The Buffalo Board of Education filled two critical vacancies in the school district's administration Wednesday by appointing associate superintendents to oversee finance and instruction.
Rajni Shah, the new finance head, has held the assistant superintendent's post in the district's budget department since May. Shah is widely regarded as one of the state's top experts on urban school district finance and previously held the top finance post in the Rochester school system.
Prior to coming to Buffalo, he was a consultant to the City of Rochester on school budget issues, and for the past five years he has been an adviser to the state Education Department on how financial policies affect school systems.
Shah's expertise is so respected that the state has more than once revised or withdrawn a policy based on his recommendation alone, said James A. Kadamus, the State Education Department's deputy commissioner for elementary and secondary education.
Marion Canedo, who retired from the district as assistant superintendent for standards and teaching effectiveness in June, is returning as the new associate superintendent for instruction. A nationally known expert on early childhood education and curriculum, Ms. Canedo most recently helped develop Buffalo's Comprehensive District Education Plan, an ambitious volunteer effort with the state Education Department that suggests ways Buffalo schools can improve performance.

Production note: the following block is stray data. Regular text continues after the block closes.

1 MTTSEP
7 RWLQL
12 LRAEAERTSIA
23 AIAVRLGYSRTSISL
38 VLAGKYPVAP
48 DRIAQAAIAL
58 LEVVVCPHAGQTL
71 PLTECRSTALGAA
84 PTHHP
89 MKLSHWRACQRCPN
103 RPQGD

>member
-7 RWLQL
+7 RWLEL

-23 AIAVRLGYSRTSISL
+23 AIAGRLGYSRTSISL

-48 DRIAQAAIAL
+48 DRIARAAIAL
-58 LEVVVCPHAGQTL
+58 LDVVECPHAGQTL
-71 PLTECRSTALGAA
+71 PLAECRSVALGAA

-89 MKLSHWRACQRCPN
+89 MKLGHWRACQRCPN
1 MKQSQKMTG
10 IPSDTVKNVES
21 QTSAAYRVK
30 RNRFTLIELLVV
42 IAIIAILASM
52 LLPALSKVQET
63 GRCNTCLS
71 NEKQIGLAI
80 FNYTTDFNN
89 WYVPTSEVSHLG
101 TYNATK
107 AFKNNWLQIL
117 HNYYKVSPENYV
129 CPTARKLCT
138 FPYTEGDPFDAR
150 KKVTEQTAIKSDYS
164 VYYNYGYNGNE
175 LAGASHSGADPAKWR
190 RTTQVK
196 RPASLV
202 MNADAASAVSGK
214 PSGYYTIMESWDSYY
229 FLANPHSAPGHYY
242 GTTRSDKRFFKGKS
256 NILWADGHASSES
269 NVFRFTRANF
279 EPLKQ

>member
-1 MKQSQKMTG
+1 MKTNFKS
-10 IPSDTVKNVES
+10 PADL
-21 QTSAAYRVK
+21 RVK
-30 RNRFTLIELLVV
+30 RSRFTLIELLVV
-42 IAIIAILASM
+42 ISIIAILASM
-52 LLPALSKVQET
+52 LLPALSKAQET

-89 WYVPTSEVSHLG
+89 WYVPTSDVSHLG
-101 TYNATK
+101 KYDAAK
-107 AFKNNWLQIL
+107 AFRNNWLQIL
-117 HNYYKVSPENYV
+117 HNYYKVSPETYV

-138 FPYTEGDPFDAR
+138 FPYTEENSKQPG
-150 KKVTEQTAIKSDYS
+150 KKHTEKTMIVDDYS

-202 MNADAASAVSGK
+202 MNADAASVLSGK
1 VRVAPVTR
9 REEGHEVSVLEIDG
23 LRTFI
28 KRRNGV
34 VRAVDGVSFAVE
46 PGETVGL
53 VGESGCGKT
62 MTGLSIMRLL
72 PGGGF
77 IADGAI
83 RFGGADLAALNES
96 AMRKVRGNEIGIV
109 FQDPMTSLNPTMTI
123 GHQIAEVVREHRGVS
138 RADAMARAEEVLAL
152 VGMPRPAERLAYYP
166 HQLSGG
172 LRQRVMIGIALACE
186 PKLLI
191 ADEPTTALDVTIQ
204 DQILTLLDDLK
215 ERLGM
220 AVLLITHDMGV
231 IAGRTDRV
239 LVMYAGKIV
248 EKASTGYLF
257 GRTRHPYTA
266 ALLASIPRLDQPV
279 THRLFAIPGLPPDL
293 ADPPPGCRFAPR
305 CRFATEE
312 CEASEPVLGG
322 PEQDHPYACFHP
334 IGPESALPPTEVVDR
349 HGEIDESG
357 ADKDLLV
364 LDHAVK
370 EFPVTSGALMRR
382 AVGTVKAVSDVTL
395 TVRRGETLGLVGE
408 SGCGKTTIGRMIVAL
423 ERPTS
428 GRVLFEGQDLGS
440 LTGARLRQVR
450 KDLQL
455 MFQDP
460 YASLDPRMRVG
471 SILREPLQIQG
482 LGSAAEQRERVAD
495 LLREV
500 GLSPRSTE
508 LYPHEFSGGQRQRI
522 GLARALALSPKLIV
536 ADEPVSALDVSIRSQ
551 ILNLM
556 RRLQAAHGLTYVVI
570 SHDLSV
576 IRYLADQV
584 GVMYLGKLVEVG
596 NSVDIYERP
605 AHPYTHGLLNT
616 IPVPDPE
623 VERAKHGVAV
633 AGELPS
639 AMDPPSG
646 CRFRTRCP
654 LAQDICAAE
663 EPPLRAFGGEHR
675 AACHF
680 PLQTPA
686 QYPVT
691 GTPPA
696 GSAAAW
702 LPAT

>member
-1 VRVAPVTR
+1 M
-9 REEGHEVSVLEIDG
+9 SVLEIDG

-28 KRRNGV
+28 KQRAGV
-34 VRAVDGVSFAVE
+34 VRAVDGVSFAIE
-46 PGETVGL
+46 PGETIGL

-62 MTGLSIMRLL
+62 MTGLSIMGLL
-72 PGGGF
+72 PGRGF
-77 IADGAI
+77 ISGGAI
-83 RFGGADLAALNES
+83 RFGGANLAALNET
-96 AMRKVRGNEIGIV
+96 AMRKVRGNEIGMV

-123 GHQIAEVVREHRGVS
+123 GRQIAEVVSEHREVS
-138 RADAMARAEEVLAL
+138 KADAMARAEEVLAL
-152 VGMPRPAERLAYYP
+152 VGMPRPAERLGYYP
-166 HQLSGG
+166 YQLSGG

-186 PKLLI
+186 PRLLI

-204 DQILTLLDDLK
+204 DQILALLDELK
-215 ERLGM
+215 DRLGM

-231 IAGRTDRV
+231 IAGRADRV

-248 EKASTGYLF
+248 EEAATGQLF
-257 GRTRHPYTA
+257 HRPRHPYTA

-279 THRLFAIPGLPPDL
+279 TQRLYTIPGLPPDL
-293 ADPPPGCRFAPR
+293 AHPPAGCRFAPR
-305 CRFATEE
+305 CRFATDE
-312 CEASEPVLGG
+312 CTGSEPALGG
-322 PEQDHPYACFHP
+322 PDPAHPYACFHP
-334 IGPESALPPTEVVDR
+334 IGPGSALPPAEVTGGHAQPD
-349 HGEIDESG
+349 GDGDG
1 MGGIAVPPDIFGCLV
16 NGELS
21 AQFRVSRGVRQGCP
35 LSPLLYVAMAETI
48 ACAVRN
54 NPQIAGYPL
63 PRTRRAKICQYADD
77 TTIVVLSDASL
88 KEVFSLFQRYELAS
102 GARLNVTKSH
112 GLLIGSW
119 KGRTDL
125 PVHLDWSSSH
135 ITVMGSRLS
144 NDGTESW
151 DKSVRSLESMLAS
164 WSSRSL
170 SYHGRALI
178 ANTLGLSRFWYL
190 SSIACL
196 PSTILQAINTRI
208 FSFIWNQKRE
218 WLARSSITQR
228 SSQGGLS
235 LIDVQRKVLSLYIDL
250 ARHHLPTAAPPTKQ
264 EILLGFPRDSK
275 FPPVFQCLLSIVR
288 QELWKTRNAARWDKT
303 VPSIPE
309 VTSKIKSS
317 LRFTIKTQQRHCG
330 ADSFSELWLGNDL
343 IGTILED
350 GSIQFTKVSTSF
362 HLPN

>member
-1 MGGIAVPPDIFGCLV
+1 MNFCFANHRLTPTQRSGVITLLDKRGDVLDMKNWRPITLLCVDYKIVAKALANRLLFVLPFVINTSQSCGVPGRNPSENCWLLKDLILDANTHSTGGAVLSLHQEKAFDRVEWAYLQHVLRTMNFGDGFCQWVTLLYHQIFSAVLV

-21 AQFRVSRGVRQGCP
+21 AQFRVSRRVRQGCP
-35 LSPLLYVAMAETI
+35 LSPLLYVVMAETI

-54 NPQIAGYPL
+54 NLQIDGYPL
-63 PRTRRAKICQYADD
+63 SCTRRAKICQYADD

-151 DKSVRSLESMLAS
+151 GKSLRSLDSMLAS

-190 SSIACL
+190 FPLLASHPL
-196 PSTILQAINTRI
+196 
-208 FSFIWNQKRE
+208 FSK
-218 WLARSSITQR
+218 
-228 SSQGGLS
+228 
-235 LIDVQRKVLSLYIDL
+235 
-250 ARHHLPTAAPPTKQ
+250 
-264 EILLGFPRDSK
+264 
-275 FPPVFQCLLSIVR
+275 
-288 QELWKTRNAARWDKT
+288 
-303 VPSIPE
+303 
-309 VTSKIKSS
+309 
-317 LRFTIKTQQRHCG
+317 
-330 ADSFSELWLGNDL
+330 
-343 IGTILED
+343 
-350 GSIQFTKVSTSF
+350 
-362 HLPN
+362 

She said she plans to apply for the superintendent's job.
The instruction post was vacated last spring when the previous associate superintendent, Ronald O'Brien, retired. The finance post was previously held by Barbara Fargo, who resigned in July rather than face disciplinary charges for her role in the district's failure to file timely reimbursement applications for $8.9 million in state aid.
The board voted 7-2 on Ms. Canedo, with Florence D. Johnson of the Ferry District and the Rev. Darius G. Pridgen, an at-large member, opposing. Mr. Pridgen was the only opposing vote on Shah's appointment. Both Mrs. Johnson and Mr. Pridgen said their votes were protests against the selection process used to fill the vacancies, not against the individuals filling the vacancies.
The previous School Board had planned to use a panel of community leaders in the selection process for both positions, but the current board, which was seated in July, decided to scrap that plan and move quickly on its own to fill the vacancies.
A recent decision by Superintendent James Harris not to seek a renewal of his contract next July made the matter more pressing, board President Paul G. Buchanan said.
Both appointments are for two years instead of the usual four because the board expects to have a new superintendent on board by the end of two years.
Shah has been the acting superintendent of finance since Ms. Fargo's departure. Yvonne Hargrave, the district's assistant superintendent for student services, school operations and leadership, was appointed by Harris to also serve as the acting superintendent for instruction following O'Brien's departure.
Mrs. Hargrave decided not to seek a permanent appointment to the instruction post.
The finance post is considered especially important right now because a draft state audit released in June sharply criticized the district for poor financial management. The final version of the audit is expected to be released this fall.
"I've worked with Rajni for a very long time," said Georgia Asciutto, executive director of the conference of Big 5 School Districts. "He is probably one of the most highly qualified school business officials in the state of New York."